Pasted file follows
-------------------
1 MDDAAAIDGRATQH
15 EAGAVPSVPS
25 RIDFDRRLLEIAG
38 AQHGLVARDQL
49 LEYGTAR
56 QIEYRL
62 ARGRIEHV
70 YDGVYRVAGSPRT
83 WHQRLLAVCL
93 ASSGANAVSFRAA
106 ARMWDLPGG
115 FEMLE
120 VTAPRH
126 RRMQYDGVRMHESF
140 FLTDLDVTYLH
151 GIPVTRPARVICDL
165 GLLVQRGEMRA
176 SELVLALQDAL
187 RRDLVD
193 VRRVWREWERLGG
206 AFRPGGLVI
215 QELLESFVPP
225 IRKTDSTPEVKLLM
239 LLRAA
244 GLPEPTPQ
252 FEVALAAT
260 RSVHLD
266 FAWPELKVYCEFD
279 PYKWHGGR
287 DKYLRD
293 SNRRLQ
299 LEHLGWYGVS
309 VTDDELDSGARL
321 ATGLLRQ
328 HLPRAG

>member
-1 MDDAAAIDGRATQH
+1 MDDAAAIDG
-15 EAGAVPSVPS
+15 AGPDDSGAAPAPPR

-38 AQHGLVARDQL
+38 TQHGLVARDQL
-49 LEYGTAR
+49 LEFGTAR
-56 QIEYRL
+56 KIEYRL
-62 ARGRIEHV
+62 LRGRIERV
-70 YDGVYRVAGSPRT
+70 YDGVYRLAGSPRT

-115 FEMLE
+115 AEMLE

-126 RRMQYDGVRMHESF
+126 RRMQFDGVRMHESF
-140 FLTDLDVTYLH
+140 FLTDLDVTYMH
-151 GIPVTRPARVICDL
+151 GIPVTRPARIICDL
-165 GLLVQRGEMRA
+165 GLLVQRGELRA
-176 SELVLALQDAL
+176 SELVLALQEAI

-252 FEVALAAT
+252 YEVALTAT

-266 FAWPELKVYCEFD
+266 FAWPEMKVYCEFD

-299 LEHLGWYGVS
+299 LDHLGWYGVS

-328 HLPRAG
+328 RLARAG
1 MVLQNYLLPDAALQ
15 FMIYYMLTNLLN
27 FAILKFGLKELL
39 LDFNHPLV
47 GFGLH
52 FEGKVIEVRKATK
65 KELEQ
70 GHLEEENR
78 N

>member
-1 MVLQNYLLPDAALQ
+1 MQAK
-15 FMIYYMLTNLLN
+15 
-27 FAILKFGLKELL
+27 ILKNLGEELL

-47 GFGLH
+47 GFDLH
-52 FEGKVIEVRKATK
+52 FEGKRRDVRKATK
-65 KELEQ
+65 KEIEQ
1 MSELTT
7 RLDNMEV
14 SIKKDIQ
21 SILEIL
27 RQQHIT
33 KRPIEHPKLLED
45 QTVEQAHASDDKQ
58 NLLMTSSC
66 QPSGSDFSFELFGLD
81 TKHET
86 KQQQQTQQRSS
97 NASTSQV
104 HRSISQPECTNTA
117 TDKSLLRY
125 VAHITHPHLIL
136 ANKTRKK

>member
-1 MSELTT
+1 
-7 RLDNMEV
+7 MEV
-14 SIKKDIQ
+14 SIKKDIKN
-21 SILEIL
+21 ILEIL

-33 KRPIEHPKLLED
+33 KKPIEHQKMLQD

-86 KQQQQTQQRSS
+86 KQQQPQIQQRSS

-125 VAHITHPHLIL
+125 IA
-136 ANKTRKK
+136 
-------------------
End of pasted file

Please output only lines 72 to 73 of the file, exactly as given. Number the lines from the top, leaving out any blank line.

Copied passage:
15 FMIYYMLTNLLN
27 FAILKFGLKELL